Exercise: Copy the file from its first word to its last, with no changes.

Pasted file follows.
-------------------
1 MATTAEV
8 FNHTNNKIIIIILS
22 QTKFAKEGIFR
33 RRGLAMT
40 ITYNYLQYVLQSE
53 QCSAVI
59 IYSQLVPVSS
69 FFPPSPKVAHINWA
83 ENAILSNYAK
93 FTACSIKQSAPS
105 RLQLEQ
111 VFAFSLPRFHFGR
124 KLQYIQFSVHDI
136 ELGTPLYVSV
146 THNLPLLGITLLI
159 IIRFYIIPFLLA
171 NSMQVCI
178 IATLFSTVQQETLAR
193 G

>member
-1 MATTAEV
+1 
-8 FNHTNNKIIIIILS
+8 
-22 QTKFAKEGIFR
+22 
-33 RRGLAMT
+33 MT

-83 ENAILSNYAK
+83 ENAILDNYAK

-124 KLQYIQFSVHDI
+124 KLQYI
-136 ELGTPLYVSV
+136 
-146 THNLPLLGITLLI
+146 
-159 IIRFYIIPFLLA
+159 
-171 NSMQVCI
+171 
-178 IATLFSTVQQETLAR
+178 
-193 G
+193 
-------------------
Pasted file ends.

1 MATTAEV
8 FNHTNNKIIIIILS
22 QTKFAKEGIFR
33 RRGLAMT
40 ITYNYLQYVLQSE
53 QCSAVI
59 IYSQLVPVSS
69 FFPPSPKVAHINWA
83 ENAILSNYAK
93 FTACSIKQSAPS
105 RLQLEQ
111 VFAFSLPRFHFGR
124 KLQYIQFSVHDI
136 ELGTPLYVSV
146 THNLPLLGITLLI
159 IIRFYIIPFLLA
171 NSMQVCI
178 IATLFSTVQQETLAR
193 G

>member
-1 MATTAEV
+1 
-8 FNHTNNKIIIIILS
+8 
-22 QTKFAKEGIFR
+22 
-33 RRGLAMT
+33 MT

-83 ENAILSNYAK
+83 ENAILDNYAK

-124 KLQYIQFSVHDI
+124 KLQYI
-136 ELGTPLYVSV
+136 
-146 THNLPLLGITLLI
+146 
-159 IIRFYIIPFLLA
+159 
-171 NSMQVCI
+171 
-178 IATLFSTVQQETLAR
+178 
-193 G
+193 